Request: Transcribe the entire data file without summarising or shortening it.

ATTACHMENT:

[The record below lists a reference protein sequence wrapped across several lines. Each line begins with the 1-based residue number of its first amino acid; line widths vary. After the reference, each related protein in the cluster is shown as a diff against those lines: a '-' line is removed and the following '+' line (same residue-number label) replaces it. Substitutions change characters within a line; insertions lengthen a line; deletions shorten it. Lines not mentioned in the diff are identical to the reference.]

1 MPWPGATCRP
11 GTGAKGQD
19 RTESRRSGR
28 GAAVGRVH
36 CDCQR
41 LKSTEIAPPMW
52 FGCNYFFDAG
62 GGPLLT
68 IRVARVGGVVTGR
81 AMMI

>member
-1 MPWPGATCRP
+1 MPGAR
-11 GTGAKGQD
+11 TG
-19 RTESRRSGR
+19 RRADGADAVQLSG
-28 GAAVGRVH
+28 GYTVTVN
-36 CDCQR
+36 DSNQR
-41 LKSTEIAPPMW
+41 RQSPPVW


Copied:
[The record below lists a reference protein sequence wrapped across several lines. Each line begins with the 1-based residue number of its first amino acid; line widths vary. After the reference, each related protein in the cluster is shown as a diff against those lines: a '-' line is removed and the following '+' line (same residue-number label) replaces it. Substitutions change characters within a line; insertions lengthen a line; deletions shorten it. Lines not mentioned in the diff are identical to the reference.]

1 MPWPGATCRP
11 GTGAKGQD
19 RTESRRSGR
28 GAAVGRVH
36 CDCQR
41 LKSTEIAPPMW
52 FGCNYFFDAG
62 GGPLLT
68 IRVARVGGVVTGR
81 AMMI

>member
-1 MPWPGATCRP
+1 MPGAR
-11 GTGAKGQD
+11 TG
-19 RTESRRSGR
+19 RRADGADAVQLSG
-28 GAAVGRVH
+28 GYTVTVN
-36 CDCQR
+36 DSNQR
-41 LKSTEIAPPMW
+41 RQSPPVW